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Have you heard the news? Starting Feb. 1st, glass will no longer be accepted in your curbside recycling bin and in this article I’m going to talk about why I think this a great move sustainably and financially for the city of Tucson. 

Full disclosure, I am a part of the Environmental Services Advisory Committee and have been learning and discussing this for a while now. My decision is my own and the goal of being a part of that committee is to take my knowledge and opinion and use it to help advise the Mayor and Council on various decisions

In place of glass recycling through your curbside bin, there will be 22 drop-off sites around the city with big purple bins residents can drop their glass into. From there, the bins will be taken to the Los Reales Landfill for the glass to be processed through an industrial glass crusher. The crushed “glass” will then be used locally to fill sandbags or be used for construction projects. 

So why do I agree with this decision?

  1. It will save the city money over time

Recycling glass in the city of Tucson is expensive and costs us a lot due to the increased weight glass has over other recyclable items, and is frequently recycled incorrectly (not cleaned out, broken, or the wrong type of glass). In 2020 alone, recycling glass cost the city $567,100 or about $107 per ton. Glass has little to no commodity value and drives down the potential for other recyclables. Not to mention the reduction in operational costs from less weight in the blue bins and processing at the material recovery facility.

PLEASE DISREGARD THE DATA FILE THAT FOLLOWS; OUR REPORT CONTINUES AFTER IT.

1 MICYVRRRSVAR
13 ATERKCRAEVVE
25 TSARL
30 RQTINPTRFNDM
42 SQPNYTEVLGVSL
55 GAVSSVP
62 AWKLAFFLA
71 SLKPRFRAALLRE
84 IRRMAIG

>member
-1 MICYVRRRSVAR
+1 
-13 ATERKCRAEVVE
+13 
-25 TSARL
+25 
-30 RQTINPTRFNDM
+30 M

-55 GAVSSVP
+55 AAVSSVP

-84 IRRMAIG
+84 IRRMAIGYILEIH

The reuse plan will require the city to spend approximately $130,000 on the industrial crusher and about $15,000 on each collection bin. Over time this will help reduce the city’s overall recycling cost. By reducing costs for the city, residents will end up saving money too. Switching from recycling to reusing will help avoid hiking up rates or even cutting programs altogether.

  1. It’s The More Sustainable Option

City officials said transitioning from glass recycling to glass reuse will create a 69% drop in greenhouse gas emissions. How? Well, right now, glass is processed at a material recovery facility and then sent to Phoenix where it is used for sandblasting or to Mexico where it is used by beverage bottlers. On top of that the beverage bottlers will have to ship their bottles to the customers that order it. That’s a long way to travel before our recycled glass reaches its final destination. A better option for recycling of any kind would be to find local uses for it, a local solution. This option allows the city to do exactly that, reduce emissions, and save a little money (sand is fairly cheap) by providing / selling sand for local construction projects. 

I think this is a good step toward having a more sustainable city, but it will take some time to get it right. Here are some potential issues I foresee:

  1. Illegal dumping: People use these drop-off sites to dispose of non glass materials or improperly cleaned glass. 
  2. Encouraging people to set aside their glass recyclables, and then taking that extra step to take it to a collection site. However I think this is a double edged sword because on the other hand, those who are willing to make that extra step I believe will be more inclined to recycle properly saving more time and money.

All in all, this program will have it’s hiccups, especially at the beginning, but over time I think it will transform into an awesome program that will turn the use of glass into a circular model that will continue to help our city and it’s residents. What do you think of this initiative. Let me know on Instagram



KOLD News 13

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